Wednesday, 15 September 2010

Memoirs of a Geezer

Kyoto lies at the very heart of Japanese culture and history. A place of extraordinary beauty, with over 1600 temples, 400 shrines and 17 Unesco World Heritage sites. All of which seems unlikely when I step out of the station to be confronted by just another city.




As well as all the eating and cooking, I'm aware that I have quite a bit of sightseeing to squeeze in, so visit a couple of sites near my ryokan. The temples of Nishi-Honganji and Higashi-Hohganji contain some of the largest wooden structures in the world - all joinery, no nails. As you walk about them they emit high pitched creaks, like you're crushing a mouse with every step. Their ages vary depending upon when they most recently burned down, a fairly routine hazard judging by their chequered histories.


Nijojo Castle, Kyoto

West of Kyoto, the suburb of Arashiyama contains a few hidden treasures away from the main drag. The gardens of Tenryū-Ji are widely regarded as among the best in town. They utilise a technique called shakkei, meaning 'borrowed landscape', to incorporate the backdrop of the mountains into their aesthetic.


Sōgenchi garden, Tenryū-Ji

Sadly it feels just a little too crowded though to truly convey the sense of tranquility the architect, Musō Soseki, had in mind when he created it back in the fourteenth century, but it is beautiful none the less. From the gate of Tenryū-Ji, a path leads through a huge bamboo forest. The most delicate shades of blue and green, and the sheer height and wispiness of the stems belie their incredible strength. The temperature cools a little, and even the tourists seem to go quiet in the imposing shade.




Through the forest lies the villa of Ōkōchi-Sansō, built by a movie star as his private retreat. The entrance fee of ¥1,000 keeps a lot of the tourists out. Intricate bonsai trees, raked gravel, stepping stones through the moss and the occasional panorama of Kyoto and the surrounding hills punctuate my quiet stroll around the stunning gardens.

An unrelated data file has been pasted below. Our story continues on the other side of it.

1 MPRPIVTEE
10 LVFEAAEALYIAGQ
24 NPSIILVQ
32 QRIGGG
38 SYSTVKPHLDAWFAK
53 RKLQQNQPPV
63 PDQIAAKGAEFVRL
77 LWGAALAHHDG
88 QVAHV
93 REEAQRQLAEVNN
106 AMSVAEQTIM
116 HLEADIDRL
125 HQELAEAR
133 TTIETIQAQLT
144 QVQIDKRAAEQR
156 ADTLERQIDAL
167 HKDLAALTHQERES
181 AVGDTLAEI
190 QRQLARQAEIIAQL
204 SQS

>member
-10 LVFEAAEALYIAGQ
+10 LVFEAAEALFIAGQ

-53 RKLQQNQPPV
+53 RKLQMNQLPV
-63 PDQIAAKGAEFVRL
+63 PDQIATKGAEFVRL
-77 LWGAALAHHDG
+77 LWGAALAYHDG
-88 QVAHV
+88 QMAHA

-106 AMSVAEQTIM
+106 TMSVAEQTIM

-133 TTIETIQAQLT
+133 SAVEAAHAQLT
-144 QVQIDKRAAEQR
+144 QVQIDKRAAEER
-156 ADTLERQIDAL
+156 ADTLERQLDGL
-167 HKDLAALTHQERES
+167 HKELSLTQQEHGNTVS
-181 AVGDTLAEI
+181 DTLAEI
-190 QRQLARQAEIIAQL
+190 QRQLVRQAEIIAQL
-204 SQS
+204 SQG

Gardens at Ōkōchi-Sansō

Back in the city and I feel obliged to head for Kiyomizu-dera, perhaps the most famous temple in town. It is absolutely pissing down by now. Everyone else seems to have an umbrella, including all the cyclists, and it is only when I finally relent and buy one that the rain abates. Walking up the hill, I know what I'm in for: hordes of sightseers and schoolkids.




I shouldn't complain though. The temple is stunning, and its setting, perched on the edge of a hill as the city slopes away below, only adds to its majesty. After a little walk around the grounds, I spot some iron gates leading to a massive cemetery. No less beautiful than the temple itself, and completely devoid of people (live ones anyway), it has the feel of a very special place.


Kiyomizu-dera



It's getting late by the time I make it to Ginkaku-ji, and I'm the last guy they let in before they shut the gate. The wabi-sabi aesthetic is said to have originated here - beauty in the simple, imperfect and transient, rather than the elaborate or luxurious. All the tourists have gone home for the night, so I am left to wander for the last twenty minutes in peace as the rainclouds darken. The gardens here rank among the most beautiful places I have been in the world, and I emerge feeling completely purified by the experience.


The gardens at Ginkaku-ji

This is the real attraction of Kyoto for me; the tranquility that flows through life here like water. It's not just in the temples and gardens, and in fact they are seldom empty enough for it to prevail. But it's walking through narrow back streets to a soundtrack of clattering dishes and twittering birds as old ladies water their pot plants. And it's the calm and politeness that they just can't seem to hide.

From the bus home last night I saw two people ride their bicycles into one another. No one took any notice, just another passing thing in the daily routine. A stand off ensued as they both paused to let the other go first, before riding off in the rain under their umbrellas.

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